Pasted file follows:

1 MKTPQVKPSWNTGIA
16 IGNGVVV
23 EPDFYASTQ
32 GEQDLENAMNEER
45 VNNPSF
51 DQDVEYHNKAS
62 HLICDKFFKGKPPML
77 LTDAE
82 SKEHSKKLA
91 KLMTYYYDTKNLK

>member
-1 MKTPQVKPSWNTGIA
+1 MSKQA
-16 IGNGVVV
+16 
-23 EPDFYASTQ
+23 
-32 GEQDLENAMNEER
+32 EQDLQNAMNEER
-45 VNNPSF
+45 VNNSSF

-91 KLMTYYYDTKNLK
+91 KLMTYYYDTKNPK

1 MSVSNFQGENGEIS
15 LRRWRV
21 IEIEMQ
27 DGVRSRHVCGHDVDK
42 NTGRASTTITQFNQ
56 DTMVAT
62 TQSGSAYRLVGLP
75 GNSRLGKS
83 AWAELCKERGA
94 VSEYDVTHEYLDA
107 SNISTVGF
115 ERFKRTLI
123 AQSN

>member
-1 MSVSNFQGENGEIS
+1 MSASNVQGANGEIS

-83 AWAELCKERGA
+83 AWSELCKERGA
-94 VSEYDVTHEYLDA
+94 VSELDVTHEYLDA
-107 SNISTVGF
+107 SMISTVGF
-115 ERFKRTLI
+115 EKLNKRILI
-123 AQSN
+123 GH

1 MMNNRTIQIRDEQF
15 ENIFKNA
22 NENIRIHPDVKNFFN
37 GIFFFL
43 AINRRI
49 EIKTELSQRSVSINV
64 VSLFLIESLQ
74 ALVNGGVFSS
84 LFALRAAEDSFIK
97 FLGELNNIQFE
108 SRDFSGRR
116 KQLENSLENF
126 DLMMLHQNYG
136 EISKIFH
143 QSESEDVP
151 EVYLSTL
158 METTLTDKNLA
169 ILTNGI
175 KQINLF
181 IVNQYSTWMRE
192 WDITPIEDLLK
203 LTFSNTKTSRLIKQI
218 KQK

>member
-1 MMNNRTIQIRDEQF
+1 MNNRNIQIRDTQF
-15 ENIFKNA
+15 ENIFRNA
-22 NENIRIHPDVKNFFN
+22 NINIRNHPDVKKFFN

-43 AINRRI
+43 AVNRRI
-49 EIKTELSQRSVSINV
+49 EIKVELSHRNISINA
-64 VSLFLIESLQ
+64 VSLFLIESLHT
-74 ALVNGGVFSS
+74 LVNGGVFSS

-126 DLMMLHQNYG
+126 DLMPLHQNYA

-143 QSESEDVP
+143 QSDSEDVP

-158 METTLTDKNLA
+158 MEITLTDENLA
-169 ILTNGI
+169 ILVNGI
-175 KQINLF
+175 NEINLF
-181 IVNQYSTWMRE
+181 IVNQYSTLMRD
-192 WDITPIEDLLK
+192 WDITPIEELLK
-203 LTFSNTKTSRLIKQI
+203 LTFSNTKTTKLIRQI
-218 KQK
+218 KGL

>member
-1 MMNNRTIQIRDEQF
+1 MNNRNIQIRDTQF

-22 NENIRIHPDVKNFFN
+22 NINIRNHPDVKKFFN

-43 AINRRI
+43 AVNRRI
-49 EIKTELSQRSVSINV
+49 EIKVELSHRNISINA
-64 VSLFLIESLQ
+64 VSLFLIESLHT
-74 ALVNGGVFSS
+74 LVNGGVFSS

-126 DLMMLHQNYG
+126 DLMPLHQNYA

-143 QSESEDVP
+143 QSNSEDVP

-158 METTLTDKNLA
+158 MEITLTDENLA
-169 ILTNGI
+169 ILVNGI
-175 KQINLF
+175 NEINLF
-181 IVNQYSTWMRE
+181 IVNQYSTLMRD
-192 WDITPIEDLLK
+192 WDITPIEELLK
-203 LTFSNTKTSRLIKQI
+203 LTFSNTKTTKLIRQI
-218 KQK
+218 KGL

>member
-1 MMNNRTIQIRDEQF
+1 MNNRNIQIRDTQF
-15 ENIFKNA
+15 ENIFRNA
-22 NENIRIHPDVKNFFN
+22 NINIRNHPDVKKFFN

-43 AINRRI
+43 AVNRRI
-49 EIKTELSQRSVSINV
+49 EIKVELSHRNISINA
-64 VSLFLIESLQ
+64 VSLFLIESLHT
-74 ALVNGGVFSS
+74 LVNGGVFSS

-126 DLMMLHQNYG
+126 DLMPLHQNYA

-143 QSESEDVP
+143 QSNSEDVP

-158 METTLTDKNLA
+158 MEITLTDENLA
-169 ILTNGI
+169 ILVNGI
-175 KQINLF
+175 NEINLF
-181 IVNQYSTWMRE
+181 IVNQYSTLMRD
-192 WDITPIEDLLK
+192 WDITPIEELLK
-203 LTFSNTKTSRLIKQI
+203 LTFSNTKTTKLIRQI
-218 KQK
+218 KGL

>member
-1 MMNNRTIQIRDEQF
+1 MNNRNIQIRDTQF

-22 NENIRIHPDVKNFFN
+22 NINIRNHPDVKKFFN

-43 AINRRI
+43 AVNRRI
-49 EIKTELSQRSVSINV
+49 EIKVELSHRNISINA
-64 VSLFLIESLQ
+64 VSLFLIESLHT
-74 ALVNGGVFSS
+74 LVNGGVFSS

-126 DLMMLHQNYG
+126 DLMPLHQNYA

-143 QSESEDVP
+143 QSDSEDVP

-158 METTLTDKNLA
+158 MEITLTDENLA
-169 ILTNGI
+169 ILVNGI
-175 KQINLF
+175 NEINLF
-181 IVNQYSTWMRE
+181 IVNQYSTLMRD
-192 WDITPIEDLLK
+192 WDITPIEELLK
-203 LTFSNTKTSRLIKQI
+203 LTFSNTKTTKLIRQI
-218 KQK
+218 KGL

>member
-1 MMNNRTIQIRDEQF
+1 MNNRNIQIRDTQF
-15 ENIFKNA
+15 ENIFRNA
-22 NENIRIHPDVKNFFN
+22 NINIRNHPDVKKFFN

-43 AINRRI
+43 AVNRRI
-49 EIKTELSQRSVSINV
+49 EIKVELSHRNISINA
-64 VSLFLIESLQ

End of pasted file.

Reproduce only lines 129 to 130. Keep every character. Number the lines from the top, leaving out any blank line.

-181 IVNQYSTWMRE
+181 IVNQYSTLMRD